[8] Espinoza, 12 Cal. Rptr. 2d at 694 n. 1, 838 P.2d at 216.

[9] 158 Ga.App. 709, 282 S.E.2d 131 (1981).

[10] Id., 158 Ga.App. at 710, 282 S.E.2d 131.

[11] See, e.g., note 5, supra; Jones v. State, 57 Ala.App. 275, 327 So. 2d 913 (1975), cert. denied 295 Ala. 409, 327 So. 2d 915 (1976); State v. Amarillas, 141 Ariz. 620, 688 P.2d 628 (1984); People v. Rodriguez, 786 P.2d 472 (Colo.App. 1989); People v. McCline, 442 Mich. 127, 499 N.W.2d 341 (1993); Bellah v. State, 415 S.W.2d 418 (Tex.Cr.App.1967); 46 Am.Jur.2d 332, Judges, § 249; 83 A.L.R.2d 1032, § 2(b).

[12] Notably, the substitution in this case occurred almost exactly at the half-way point of the evidentiary period of the five day trial after two and one half days of testimony, and at a point where the State had introduced forty-four of its eighty-eight pieces of evidence.

[13] 565 F.2d 1338, 1341 (5th Cir.1978). Contra Randel v. Beto, 354 F.2d 496, 501 (5th Cir.1965), cert. denied, 387 U.S. 935, 87 S. Ct. 2058, 18 L. Ed. 2d 996 (1967).

[14] See Griner v. State, 162 Ga.App. 207, 211, 291 S.E.2d 76 (1982) (failure to object to substitution); Strickland v. State, 156 Ga.App. 475, 476-77, 274 S.E.2d 823 (1980) (defendant consented to substitution); Throgmorton v. Trammell, 90 Ga.App. 433, 435, 83 S.E.2d 256 (1954) (same); C. Wright, 2 Federal Practice & Procedure, § 392 (1982).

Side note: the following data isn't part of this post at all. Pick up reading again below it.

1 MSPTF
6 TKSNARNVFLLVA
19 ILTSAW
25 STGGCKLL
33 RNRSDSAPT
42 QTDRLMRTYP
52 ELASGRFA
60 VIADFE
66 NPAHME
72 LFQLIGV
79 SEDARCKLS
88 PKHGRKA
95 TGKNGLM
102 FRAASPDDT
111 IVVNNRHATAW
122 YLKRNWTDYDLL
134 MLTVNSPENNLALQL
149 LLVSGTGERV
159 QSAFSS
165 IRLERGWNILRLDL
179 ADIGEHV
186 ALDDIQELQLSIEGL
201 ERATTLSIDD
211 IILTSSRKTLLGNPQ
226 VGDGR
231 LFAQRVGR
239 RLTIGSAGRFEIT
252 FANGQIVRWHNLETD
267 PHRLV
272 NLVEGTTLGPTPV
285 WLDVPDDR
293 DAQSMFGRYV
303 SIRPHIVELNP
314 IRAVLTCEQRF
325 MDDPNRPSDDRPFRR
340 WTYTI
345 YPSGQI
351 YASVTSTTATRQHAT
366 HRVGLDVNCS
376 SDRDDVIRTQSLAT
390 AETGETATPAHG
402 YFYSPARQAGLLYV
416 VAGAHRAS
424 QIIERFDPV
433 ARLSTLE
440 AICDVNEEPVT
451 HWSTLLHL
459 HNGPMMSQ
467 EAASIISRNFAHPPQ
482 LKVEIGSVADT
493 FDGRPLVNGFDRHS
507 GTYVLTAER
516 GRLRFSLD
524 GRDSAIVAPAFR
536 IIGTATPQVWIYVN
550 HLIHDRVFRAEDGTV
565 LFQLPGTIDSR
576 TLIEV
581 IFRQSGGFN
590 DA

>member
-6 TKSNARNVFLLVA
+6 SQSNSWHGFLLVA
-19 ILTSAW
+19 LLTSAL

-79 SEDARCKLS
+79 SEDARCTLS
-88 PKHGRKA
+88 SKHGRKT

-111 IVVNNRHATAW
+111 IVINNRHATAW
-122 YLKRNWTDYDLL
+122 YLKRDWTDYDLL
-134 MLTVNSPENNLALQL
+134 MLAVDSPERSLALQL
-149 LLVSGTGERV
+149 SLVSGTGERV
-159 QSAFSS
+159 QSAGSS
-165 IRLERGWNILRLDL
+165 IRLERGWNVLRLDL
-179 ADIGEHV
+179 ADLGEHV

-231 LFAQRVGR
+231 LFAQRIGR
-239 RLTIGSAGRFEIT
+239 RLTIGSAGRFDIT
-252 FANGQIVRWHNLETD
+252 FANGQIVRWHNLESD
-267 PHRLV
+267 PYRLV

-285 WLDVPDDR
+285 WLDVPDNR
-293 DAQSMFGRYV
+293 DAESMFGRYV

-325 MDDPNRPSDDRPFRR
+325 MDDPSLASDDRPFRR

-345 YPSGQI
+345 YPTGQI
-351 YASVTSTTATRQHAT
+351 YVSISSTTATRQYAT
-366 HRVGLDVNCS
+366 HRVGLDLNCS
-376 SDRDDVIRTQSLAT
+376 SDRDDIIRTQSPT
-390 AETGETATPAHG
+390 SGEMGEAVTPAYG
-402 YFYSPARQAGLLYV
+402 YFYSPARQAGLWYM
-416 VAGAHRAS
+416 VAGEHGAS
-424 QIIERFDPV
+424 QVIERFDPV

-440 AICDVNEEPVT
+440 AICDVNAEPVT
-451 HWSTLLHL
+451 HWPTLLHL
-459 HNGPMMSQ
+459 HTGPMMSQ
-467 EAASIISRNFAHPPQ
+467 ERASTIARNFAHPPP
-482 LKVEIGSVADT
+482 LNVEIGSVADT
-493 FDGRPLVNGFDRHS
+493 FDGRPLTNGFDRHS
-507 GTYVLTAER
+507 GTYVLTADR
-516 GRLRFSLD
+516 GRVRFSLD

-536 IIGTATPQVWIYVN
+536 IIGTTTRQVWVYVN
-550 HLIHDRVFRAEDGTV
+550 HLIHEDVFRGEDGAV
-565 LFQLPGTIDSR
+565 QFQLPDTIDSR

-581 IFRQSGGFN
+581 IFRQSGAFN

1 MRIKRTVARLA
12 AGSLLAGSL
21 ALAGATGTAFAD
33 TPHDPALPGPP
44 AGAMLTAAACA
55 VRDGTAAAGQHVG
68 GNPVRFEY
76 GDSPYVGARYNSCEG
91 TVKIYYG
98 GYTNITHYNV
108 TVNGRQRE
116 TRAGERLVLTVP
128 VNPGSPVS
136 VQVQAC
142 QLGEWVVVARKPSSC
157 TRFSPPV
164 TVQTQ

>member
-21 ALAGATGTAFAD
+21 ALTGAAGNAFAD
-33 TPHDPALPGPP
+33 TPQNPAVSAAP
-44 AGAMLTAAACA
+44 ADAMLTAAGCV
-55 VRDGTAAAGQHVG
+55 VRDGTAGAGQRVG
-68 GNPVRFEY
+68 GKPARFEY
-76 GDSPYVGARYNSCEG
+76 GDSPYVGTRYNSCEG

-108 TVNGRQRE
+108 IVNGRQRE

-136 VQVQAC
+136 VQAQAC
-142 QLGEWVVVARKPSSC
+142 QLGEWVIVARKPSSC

[15] 838 S.W.2d 661, 666 (Tex.App.1992).

[16] Any intimation by the majority that this issue has previously been considered by Georgia courts is misguided. As noted, the majority's reference to Koza is misplaced, as the substitution at issue in that case took place during voir dire. See notes 8, 10, supra.

[17] See, e.g., Randel v. Beto, 354 F.2d 496, 501 (5th Cir.1965), cert. denied, 387 U.S. 935, 87 S. Ct. 2058, 18 L. Ed. 2d 996 (1967); Hood v. State, 334 Md. 52, 57, 637 A.2d 1208 (1994); Commonwealth v. Thompson, 328 Pa. 27, 29, 195 A. 115 (1937); State v. McKinley, 7 Ohio App.3d 255, 257, 455 N.E.2d 503 (1982).

[18] See Thompson, 328 Pa. at 29, 195 A. 115; Freeman v. United States, 227 F. 732, 759-60 (2nd Cir.1915); People v. McCline, 442 Mich. 127, 128, 499 N.W.2d 341 (1993); Bailey v. State, 397 N.E.2d 1024, 1026-27 (Ind.Ct.App.1979); State v. Davis, 564 S.W.2d 876, 878 (Mo.1978); State v. Johnson, 55 Wash. 2d 594, 596, 349 P.2d 227 (1960); State v. McClain, 194 La. 605, 612, 194 So. 563 (1940); Durden v. People, 192 Ill. 493, 498, 61 N.E. 317 (1901); Blend v. People, 41 N.Y. 604 (1870); Commonwealth v. Zeger, 200 Pa.Super. 92, 99, 186 A.2d 922 (1962); see also 83 A.L.R.2d 1032, Substitution of Judge in Criminal Case, § 2 (1962 and Supp.1991); 46 Am. Jur.2d 331, Special, Substitute, or Pro Tem Judges, § 249 (1994).

[19] Thompson, 328 Pa. at 29, 195 A. 115; see McCline, 442 Mich. at 131, 499 N.W.2d 341; Johnson, 55 Wash. at 596.

[20] Durden, 192 Ill. at 498, 61 N.E. 317; see Nelson v. State, 262 Ga. 763, 766, 426 S.E.2d 357 (1993); Joiner v. State, 163 Ga.App. 521, 523, 295 S.E.2d 219 (1982).